The story of Devon Loch

World of Sport

There appears to be little hope that Manchester United will be able to defend their Premier League crown after Manchester City stayed in front of them going into the final game of the season.

"It could be like Devon Loch," said Sir Alex Ferguson in the aftermath of the victory against Swansea, "stranger things have happened in football. We just have to keep going with the right spirit."

As an avid horse racing fan, and indeed owner of horses, the story of Devon Loch is familiar to Fergie — but many of those listening weren't familiar with the reference.

The racehorse Devon Loch was much-fancied to win the 1956 Grand National at Aintree.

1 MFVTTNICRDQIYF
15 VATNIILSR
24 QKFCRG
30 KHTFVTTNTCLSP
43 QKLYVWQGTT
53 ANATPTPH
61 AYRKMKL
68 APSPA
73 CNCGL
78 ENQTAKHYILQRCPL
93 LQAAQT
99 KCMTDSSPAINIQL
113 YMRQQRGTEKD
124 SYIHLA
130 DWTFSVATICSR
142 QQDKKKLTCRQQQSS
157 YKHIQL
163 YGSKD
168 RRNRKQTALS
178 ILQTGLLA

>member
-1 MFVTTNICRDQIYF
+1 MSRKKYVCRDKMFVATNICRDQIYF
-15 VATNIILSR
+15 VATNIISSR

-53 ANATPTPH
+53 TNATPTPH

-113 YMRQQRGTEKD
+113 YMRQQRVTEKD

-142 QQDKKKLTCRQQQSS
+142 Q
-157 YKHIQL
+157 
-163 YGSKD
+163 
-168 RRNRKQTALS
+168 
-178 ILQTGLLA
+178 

Owned by the Queen Mother, and ridden by the renowned jockey-turned-crime-writer Dick Francis, Devon Loch had everything in its favour going into the race — and was helped further still when the favourite fell early in the race.

The horse built a huge lead, and had the race sewn up with a sizeable lead in the final stretch.

And then, inexplicably, the horse fell.

Devon Loch jumped into the air with nobody else around him, lost his footing completely, fell to the ground, and let ESB come past to seal the most unexpected of victories.

Numerous theories have been put forward as to why Devon Loch stopped, but nobody will ever know for sure.

The one positive was that it was not for medical reasons — the horse, then 10 years old, recovered quickly and lived until the age of 17.

"Oh, that's racing," the Queen Mother said after watching events unfold on the racecourse.

Whether Fergie will be so charitable should the title head to crosstown rivals City remains to be seen.

What to read next